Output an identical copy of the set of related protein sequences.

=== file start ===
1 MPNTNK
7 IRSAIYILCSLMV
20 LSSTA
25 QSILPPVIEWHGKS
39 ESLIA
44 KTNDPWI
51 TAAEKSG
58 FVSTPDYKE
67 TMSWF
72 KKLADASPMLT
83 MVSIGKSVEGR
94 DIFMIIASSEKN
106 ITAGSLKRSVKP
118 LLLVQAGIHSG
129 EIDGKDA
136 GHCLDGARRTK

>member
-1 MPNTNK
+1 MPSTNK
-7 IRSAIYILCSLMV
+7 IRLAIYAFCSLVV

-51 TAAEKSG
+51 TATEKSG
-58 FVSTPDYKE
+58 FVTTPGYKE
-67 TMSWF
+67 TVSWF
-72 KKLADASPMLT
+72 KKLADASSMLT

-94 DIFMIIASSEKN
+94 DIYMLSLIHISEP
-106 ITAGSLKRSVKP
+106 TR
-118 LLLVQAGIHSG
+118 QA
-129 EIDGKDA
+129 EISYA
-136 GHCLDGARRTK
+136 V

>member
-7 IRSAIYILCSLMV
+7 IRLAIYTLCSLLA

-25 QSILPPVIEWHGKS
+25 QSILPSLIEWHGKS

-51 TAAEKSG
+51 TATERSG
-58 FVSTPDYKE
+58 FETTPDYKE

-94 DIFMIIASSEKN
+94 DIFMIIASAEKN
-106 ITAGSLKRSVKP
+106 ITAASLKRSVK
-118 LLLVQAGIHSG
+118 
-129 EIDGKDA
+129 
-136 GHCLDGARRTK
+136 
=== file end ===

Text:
1 MPNTNK
7 IRSAIYILCSLMV
20 LSSTA
25 QSILPPVIEWHGKS
39 ESLIA
44 KTNDPWI
51 TAAEKSG
58 FVSTPDYKE
67 TMSWF
72 KKLADASPMLT
83 MVSIGKSVEGR
94 DIFMIIASSEKN
106 ITAGSLKRSVKP
118 LLLVQAGIHSG
129 EIDGKDA
136 GHCLDGARRTK

>member
-1 MPNTNK
+1 MPSTNK
-7 IRSAIYILCSLMV
+7 IRLAIYAFCSLVV

-51 TAAEKSG
+51 TATEKSG
-58 FVSTPDYKE
+58 FVTTPGYKE
-67 TMSWF
+67 TVSWF
-72 KKLADASPMLT
+72 KKLADASSMLT

-94 DIFMIIASSEKN
+94 DIYMLSLIHISEP
-106 ITAGSLKRSVKP
+106 TR
-118 LLLVQAGIHSG
+118 QA
-129 EIDGKDA
+129 EISYA
-136 GHCLDGARRTK
+136 V

>member
-7 IRSAIYILCSLMV
+7 IRLAIYTLCSLLA

-25 QSILPPVIEWHGKS
+25 QSILPSLIEWHGKS

-51 TAAEKSG
+51 TATERSG
-58 FVSTPDYKE
+58 FETTPDYKE

-94 DIFMIIASSEKN
+94 DIFMIIASAEKN
-106 ITAGSLKRSVKP
+106 ITAASLKRSVK
-118 LLLVQAGIHSG
+118 
-129 EIDGKDA
+129 
-136 GHCLDGARRTK
+136 